Poverty is a crisis that the world has not found itself capable of resolving so far.  The digital divide is most obvious when we compare the digital culture in the first world to that in the third world.  Poverty ensures that the digital economy cannot be received as readily as it could have been received across the world.  In fact, the developing countries are where pirated digital versions of movies and music are sold out openly in the market, and most of the residents are not even aware that there is a way at present to conduct e-commerce.  To put it another way, there is a digital economy in place in our world and there is a world of no digital economy at all within the same world.  This second world within our world naturally includes the lawless underground economy making no profit for the original producers of music, for example.

     Darknets are small networks of users that share digital files.  In J. D. Lasica’s book, Darknet: Hollywood’s War Against The Digital Generation, Darknet refers to the illegitimate underground economy in which computer users share and trade music, movies, television shows, games, software, and porn.  It is the black market of the Internet – the curse of the digital age (Cochran & Moberly, 2005, 112).  This underground economy of the Internet is comparable to smuggling in the case of the old economy.  At the same time as the old economy and the digital economy made a supreme effort to tackle all societal and economic sicknesses, latest methods and techniques for enhancing trade and productivity were theorized.

Music labels were advised to price downloads in a way that recognized the lower costs associated with providing music via the Internet.  New business models emerged as music labels gained access to newly discovered revenue sources.  These record labels were additionally advised to provide value over and above that provided by free music (Fox).  Global free music meant that the music industry in the digital economy had to endeavor not only to help societal forces in dealing with technological crime, but also to produce music that would outperform that which is available via illegal sources.

     The digital economy is the founding father of the concept of eLeadership in all industry sectors.  Susan Annunzio has written a book called eLeadership: Proven Techniques For Creating An Environment Of Speed And Flexibility In The Digital Economy.  Discussing the high level of organization change required when a company decides to develop its trade through e-commerce, the author mentions that traditional organizations have to respond to the increasing level of change more rapidly than ever.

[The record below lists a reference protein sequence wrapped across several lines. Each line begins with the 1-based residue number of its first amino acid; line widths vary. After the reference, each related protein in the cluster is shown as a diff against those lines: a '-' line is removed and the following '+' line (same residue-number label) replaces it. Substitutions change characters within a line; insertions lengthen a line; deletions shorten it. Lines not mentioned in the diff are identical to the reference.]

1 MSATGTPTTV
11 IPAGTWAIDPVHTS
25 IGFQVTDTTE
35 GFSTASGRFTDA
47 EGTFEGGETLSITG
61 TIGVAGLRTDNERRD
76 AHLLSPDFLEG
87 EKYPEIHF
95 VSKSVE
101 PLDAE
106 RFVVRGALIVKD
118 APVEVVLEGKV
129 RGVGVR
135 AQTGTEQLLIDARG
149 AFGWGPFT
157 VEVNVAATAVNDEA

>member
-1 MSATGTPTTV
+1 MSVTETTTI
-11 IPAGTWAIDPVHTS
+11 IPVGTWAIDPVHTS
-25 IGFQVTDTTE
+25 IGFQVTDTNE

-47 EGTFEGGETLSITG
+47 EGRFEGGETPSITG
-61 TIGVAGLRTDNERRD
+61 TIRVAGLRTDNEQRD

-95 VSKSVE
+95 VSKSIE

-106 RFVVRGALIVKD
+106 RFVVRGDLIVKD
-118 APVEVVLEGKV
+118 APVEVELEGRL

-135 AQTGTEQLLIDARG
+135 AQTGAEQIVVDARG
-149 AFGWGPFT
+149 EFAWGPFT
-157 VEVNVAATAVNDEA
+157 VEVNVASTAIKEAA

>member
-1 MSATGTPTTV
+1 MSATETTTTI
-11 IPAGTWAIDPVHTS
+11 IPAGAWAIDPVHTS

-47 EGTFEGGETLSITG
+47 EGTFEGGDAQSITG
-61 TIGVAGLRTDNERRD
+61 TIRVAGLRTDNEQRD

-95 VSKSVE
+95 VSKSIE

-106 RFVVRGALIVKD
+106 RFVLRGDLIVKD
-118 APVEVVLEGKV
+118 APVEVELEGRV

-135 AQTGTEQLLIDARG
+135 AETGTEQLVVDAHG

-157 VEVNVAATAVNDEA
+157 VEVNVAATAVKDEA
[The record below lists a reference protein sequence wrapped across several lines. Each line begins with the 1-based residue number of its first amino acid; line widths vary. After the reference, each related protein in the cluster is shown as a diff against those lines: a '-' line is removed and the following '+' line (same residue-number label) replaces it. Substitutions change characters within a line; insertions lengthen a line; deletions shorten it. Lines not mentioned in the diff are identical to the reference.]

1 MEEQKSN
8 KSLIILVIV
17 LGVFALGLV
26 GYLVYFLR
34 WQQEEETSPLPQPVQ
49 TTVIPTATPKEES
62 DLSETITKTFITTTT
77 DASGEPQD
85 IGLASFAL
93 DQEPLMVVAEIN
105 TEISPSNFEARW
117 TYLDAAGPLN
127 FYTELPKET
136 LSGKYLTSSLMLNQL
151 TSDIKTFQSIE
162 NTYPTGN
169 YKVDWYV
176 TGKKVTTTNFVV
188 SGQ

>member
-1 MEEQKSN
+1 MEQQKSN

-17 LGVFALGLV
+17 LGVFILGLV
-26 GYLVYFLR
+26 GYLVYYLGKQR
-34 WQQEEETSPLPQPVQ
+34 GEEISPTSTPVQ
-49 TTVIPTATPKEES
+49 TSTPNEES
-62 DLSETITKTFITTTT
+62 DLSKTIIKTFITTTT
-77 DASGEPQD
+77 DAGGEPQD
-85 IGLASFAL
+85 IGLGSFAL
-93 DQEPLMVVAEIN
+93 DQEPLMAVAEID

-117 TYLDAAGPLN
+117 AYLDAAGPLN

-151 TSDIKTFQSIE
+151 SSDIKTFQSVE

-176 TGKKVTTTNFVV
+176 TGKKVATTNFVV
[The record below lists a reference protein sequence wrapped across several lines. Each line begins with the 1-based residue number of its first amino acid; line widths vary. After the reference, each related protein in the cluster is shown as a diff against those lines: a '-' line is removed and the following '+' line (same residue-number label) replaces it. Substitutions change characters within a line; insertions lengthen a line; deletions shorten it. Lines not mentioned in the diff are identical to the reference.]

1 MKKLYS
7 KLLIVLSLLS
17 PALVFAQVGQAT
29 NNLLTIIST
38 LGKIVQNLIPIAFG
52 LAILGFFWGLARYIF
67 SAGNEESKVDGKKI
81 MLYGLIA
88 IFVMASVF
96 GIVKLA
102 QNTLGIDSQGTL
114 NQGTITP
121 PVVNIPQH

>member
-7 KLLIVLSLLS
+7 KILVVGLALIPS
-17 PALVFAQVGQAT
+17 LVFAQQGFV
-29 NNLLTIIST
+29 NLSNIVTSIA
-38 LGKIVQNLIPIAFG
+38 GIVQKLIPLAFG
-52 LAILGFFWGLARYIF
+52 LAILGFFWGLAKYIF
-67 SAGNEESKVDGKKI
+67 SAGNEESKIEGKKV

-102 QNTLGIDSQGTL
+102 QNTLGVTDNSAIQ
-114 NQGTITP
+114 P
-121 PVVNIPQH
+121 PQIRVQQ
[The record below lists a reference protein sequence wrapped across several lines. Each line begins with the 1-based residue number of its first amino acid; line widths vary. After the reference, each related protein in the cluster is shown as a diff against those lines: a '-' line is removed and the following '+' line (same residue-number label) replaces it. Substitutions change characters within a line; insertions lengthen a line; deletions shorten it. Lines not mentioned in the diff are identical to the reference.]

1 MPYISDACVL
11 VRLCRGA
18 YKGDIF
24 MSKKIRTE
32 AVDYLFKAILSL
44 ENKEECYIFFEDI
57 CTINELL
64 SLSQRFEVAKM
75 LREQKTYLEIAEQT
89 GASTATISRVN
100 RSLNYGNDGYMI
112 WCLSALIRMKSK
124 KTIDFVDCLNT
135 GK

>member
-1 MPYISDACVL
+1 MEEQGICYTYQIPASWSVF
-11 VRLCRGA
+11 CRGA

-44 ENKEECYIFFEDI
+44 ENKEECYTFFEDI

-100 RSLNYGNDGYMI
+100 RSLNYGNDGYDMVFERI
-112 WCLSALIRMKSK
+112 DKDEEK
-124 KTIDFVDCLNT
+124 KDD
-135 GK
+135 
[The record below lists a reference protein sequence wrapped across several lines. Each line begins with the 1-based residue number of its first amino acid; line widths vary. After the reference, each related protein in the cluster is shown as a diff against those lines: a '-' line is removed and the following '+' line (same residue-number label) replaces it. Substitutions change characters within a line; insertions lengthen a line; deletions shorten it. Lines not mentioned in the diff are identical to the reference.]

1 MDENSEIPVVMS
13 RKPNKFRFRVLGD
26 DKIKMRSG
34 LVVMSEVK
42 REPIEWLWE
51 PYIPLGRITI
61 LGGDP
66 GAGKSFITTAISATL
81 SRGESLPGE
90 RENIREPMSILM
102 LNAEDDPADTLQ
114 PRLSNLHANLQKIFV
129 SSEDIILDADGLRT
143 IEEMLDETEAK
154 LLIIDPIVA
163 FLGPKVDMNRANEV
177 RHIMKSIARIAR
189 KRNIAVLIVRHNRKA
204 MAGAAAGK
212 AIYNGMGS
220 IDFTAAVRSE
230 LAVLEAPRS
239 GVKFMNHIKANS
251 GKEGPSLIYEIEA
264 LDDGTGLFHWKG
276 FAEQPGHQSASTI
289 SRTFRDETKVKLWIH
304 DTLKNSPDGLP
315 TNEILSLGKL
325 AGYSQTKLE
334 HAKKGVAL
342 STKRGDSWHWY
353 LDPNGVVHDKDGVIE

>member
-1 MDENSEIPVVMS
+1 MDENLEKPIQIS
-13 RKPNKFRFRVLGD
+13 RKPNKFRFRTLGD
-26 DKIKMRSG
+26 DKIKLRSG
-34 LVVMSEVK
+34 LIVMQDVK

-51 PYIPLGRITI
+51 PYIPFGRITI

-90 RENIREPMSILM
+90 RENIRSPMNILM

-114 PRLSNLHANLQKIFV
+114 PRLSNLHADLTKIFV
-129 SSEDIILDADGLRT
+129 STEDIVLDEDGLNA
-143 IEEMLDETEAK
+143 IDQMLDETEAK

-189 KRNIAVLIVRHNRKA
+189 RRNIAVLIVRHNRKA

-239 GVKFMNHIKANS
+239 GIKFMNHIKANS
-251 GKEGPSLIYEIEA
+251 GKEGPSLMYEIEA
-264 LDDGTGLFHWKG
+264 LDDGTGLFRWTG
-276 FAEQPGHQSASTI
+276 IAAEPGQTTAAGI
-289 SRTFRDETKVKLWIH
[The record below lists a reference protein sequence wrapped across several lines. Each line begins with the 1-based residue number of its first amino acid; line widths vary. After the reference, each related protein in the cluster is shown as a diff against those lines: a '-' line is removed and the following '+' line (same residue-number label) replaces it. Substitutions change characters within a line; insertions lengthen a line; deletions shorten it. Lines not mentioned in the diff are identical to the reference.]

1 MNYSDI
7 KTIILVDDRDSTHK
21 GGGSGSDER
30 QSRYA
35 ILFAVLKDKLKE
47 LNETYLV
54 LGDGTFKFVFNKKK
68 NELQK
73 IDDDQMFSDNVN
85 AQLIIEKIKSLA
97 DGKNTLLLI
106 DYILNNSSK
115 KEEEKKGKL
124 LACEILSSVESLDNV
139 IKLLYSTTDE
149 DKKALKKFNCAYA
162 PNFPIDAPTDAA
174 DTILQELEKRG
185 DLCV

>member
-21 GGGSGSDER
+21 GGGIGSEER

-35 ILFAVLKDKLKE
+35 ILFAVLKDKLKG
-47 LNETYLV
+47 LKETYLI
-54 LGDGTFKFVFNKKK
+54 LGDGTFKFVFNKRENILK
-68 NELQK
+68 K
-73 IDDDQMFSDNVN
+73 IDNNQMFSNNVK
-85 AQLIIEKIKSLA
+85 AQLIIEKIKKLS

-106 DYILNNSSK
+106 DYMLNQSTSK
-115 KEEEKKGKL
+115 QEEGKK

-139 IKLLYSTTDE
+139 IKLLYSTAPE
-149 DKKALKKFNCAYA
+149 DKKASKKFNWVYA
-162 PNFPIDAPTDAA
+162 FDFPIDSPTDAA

Besides, the advent of eBusiness means that winners will be organizations that can attract and retain the best talent while encouraging the free expression of ideas.  Annunzio counsels eLeaders in order to help them create “an environment that will keep the best and smartest people on board.”  Her definition of eLeadership is rather enlightening.

It is “shaking up your corporate culture and fostering an attitude of speed and flexibility in order to facilitate the internal transformation to an environment for the new economy.”  Also according to the author, eLeaders have not only to work at extreme speeds, but also be honest, responsive, vigilant, willing to learn and relearn, altruistic, and people with a sense of adventure and vision (Gibson, 2001).  Fred Luthans has described some of the most inspiring eLeaders in the digital age:

         Take Bill Gates, the ultimate techie but a great leader.  A reason he has done so well

    is because he believes in the people part of his leadership role.  In fact, one of his

    quotes that I like is “My inventory, the value of my company, walks out the door every

    night.”  I think Gates appreciates the human side of enterprise.  He has reward systems,

    he has teams, he has all the things we talk about in HR; you can find not only the most

    sophisticated technology in the world, but also textbook examples of effective OB/HR

    at Microsoft.  Gates is obviously the ultimate techie, but he is also appreciative, and an

    effective leader of human resources.  So is Jeff Bezos, the cyber architect of

    Amazon.com.  All of his top people have become millionaires through his HR policies

    of sharing the wealth through pay for performance and stock ownership in this

    amazing e-commerce firm (Hodgetts, 1999, 138).